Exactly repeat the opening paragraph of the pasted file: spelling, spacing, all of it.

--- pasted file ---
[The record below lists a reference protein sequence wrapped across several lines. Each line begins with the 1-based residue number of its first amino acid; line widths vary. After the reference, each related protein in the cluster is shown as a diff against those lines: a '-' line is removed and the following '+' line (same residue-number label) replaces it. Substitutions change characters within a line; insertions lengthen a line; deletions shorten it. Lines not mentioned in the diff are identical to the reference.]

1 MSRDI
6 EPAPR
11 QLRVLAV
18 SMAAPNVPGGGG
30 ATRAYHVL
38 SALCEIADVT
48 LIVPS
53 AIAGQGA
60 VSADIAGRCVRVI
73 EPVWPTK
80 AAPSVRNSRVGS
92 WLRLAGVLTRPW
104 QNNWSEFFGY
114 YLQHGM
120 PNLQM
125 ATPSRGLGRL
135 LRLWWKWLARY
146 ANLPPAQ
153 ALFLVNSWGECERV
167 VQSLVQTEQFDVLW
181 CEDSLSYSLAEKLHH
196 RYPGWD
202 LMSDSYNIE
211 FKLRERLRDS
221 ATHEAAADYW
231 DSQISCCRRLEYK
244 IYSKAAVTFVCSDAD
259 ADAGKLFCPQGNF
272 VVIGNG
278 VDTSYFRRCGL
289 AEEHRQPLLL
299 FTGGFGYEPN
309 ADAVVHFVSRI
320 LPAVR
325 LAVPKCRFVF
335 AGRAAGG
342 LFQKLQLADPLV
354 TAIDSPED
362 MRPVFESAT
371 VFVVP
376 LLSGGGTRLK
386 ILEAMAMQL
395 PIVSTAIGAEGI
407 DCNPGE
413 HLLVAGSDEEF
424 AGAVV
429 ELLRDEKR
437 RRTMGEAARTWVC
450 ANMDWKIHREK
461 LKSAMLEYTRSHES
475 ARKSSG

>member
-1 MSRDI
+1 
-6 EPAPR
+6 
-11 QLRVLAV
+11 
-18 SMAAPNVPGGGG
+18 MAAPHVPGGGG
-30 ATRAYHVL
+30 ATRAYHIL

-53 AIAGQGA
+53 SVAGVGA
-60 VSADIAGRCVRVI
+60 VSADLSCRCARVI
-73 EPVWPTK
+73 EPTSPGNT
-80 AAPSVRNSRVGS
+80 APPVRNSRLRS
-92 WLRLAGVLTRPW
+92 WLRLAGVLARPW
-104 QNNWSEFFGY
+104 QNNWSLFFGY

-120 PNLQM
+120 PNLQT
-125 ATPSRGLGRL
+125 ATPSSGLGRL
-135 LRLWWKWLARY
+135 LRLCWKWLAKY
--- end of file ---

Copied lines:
[The record below lists a reference protein sequence wrapped across several lines. Each line begins with the 1-based residue number of its first amino acid; line widths vary. After the reference, each related protein in the cluster is shown as a diff against those lines: a '-' line is removed and the following '+' line (same residue-number label) replaces it. Substitutions change characters within a line; insertions lengthen a line; deletions shorten it. Lines not mentioned in the diff are identical to the reference.]